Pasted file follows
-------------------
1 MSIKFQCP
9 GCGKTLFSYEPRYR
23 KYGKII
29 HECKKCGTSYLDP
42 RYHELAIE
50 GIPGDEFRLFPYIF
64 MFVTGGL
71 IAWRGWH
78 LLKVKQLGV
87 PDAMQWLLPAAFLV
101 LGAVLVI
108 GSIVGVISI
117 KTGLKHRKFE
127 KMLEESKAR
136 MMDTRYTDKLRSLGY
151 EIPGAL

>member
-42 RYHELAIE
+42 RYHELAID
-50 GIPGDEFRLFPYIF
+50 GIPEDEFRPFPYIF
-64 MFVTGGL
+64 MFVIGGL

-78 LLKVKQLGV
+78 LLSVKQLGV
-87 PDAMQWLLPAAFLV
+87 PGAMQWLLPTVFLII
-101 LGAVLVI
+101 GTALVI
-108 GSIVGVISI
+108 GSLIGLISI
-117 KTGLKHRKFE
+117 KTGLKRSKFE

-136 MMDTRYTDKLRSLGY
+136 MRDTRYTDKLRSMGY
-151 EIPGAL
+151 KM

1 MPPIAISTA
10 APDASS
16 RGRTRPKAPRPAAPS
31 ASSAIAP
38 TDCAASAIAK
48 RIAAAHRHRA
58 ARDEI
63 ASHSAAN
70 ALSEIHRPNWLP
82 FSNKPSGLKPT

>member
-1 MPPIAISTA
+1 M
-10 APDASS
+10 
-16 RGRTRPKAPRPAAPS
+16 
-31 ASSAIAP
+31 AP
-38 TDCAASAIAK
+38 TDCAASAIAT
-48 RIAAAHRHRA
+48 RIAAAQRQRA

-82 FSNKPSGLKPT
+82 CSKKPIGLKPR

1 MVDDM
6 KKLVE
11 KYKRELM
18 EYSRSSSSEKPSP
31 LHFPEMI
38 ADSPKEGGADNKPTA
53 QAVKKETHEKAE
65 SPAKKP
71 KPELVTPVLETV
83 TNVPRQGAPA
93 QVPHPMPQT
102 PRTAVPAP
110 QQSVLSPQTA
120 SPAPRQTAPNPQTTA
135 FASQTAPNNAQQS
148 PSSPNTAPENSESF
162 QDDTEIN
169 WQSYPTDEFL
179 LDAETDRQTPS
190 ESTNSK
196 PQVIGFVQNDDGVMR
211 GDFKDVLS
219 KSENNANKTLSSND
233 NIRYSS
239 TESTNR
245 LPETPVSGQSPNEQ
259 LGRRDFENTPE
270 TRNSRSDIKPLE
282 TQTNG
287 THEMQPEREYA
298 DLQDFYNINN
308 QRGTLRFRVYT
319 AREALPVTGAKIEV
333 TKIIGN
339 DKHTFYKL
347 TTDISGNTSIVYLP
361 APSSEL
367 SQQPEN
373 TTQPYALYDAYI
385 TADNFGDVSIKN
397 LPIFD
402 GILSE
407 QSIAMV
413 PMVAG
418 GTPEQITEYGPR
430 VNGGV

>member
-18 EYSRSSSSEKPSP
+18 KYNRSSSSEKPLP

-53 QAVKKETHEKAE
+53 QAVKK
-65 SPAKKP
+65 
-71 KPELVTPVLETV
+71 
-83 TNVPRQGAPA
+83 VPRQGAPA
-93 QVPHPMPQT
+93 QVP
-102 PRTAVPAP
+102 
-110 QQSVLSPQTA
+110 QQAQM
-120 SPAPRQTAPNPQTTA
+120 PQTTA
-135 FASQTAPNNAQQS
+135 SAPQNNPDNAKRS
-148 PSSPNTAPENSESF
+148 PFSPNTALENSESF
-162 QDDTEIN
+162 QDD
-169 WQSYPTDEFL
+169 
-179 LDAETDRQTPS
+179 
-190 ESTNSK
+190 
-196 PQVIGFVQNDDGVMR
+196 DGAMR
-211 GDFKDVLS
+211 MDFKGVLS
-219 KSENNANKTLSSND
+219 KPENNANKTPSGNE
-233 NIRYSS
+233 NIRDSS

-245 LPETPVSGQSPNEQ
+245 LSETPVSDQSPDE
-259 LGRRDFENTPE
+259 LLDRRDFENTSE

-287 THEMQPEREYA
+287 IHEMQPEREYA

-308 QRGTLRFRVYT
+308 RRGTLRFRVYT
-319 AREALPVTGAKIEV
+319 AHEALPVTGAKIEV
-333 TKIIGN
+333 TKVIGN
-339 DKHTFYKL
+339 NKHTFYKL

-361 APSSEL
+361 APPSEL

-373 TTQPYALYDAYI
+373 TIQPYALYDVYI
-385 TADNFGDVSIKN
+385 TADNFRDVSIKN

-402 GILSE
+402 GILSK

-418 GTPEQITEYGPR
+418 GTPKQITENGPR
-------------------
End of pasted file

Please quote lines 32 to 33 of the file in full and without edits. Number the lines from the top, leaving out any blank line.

-117 KTGLKHRKFE
+117 KTGLKRSKFE